Not gonna lie — I’m amused by all the art critics in the world. Who knew, in a country with so few college degrees, that so many were qualified to pass judgment on a couple of portraits?
Of course, anyone can pass judgment on art, and you don’t need a college degree to do it. But a 100-level humanities class will probably cover the 1913 Armory Show, and the debate over traditional representational vs. nontraditional modern art. You could hear echoes of it in the many who said, “But that pitcher don’t look nothing like Michelle Obama.”
I am showing my cards here, not that they were ever in doubt. I loved Kehinde Wiley before he was announced as POTUS 44’s official portraitist, and I was willing to give Amy Sherald the benefit of the doubt on the FLOTUS portrait. I knew both paintings would be nontraditional, which would befit a nontraditional first couple. We all knew that once the drape was dropped, the usual suspects would find something, anything to hate about them, because that’s what they do. Their vinegary souls are fed in the dankest basements of the internet, and it sucks to be them because they are crabbed, broken people.
I have my own disappointments. I wish Wiley had just walked out in his windowpane-check suit and said, “It’s yours now. Your meaning is your own,” instead of explaining the symbolism of the various flowers in the background. The world is full of sleuths who would have been comparing them to floral databases and have them named within the hour, and we would have at least have the pleasure of figuring it out for ourselves.
But the people whose opinions really chap my ass are the ones who say the paintings are somehow “lacking in dignity,” or some other bullshit. I was in the Michigan state capitol shooting photos a few weeks ago, and took a lap of the gubernatorial portraits. They had all the dignity these littlebrains want, the stuff they can explain to fourth-graders: “He’s looking out the window, which represents the future. And his hand is resting on a globe, because he was interested in foreign affairs. The stack of books on his desk shows his commitment to education…” And so on. Blech. All but one was utterly forgettable, a white man in a business suit and a tie. The one that wasn’t was remarkable only because it was of a white woman, and look, her hand is on a globe. Only this globe represents tax incentives. OK.
I notice some of the conservative “news” sites posted a composite of presidential portraits, including the newest one, asking “which one doesn’t belong?” Well, Obama’s, obvs, because it’s the one that actually qualifies as art instead of a wall-filler in some national museum.
At least in the opinion of this art critic.
There was a painter in Fort Wayne I wrote about once. Nice guy, very Catholic, extremely traditional. I forget what the angle was — he was trying to give an altarpiece to the Diocese, or something. He explained the panels to me: “Now this represents pro-life,” he said, pointing to a bunch of intertwined babies. Thanks for explaining that, because man that would have been impenetrable otherwise. I don’t know what he’s doing now. Maybe he morphed into this guy, who’ll surely be tapped to paint 45’s portrait.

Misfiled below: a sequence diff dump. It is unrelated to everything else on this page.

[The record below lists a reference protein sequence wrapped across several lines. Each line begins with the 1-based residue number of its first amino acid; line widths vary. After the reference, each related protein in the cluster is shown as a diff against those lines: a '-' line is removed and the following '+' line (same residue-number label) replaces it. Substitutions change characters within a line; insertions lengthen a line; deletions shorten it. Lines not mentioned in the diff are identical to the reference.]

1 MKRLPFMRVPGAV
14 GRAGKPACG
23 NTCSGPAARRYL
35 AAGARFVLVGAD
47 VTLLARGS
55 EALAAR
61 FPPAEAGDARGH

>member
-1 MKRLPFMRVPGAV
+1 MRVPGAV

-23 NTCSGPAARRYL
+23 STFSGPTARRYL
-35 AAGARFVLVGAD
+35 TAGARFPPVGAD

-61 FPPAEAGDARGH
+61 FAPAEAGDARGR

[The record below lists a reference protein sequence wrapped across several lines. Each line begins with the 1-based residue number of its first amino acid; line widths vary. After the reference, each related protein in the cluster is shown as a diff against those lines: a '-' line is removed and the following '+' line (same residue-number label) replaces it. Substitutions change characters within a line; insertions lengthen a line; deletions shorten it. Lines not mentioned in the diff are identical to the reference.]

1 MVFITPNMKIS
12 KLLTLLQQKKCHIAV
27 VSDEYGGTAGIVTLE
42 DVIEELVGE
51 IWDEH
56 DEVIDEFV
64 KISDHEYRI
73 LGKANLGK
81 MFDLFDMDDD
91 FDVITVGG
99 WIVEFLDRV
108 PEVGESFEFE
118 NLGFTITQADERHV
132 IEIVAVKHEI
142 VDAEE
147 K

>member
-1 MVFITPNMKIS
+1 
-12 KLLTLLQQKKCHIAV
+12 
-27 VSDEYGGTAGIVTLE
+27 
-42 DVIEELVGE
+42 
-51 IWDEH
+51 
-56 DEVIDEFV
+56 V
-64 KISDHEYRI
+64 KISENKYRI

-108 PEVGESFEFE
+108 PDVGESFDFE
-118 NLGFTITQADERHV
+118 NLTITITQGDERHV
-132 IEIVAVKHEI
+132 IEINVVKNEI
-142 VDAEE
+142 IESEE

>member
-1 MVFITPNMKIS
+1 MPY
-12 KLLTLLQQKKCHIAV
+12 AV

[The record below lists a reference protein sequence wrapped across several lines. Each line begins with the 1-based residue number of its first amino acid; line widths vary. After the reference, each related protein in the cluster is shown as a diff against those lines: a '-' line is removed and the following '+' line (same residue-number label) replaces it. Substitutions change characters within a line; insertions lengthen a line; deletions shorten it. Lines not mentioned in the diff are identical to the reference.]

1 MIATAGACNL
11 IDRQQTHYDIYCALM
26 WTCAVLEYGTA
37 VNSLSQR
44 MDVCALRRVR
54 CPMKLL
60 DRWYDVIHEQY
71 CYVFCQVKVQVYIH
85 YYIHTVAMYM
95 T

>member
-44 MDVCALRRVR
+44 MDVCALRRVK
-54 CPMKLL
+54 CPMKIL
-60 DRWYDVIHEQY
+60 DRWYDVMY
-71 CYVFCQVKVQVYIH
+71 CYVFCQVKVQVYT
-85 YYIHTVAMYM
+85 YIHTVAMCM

There may be more to Michelle’s picture than you think, and it’s all in the dress.
What else? Louise Linton, Bond villainess of the current administration, explains herself. She lives at SoulCycle!
My best friend used to work at a magazine dedicated to the good ol’ days, almost all the content written and submitted by readers, who had one thing in common: Rose-colored glasses. It shouldn’t surprise you to learn that the good ol’ days really were swell, and in the course of her time there, the magazine published a book all about the Depression, which readers remembered quite fondly. I understand that one good thing about times that hard is that almost everyone is going through it together, and poverty isn’t so obvious and painful when your neighbors are in the same boat. But man, some of these old people were weird. They loved, loved their memories of public assistance, when you didn’t get food stamps or an EBT card or cash for clothing, but actually had to go to the local fairgrounds, stand in line and carry your allotment home in boxes. (You all remember government cheese, right? Like that, only all your groceries, not just cheese.) It was better this way, the old people all said. So I guess they’re going to love the new idea for a downmarket Blue Apron for the poor.
You know what was really weird about that Depression book? Some readers recalled that if you got “relief,” as it was called, you had to eventually pay it back, and oh that was just wonderful, when daddy made the last payment! Why don’t we do that now? And so on.
OK, have to walk Wendy and figure out what frozen dinner to make in the microwave. Man, I want this project to be capital-O Over.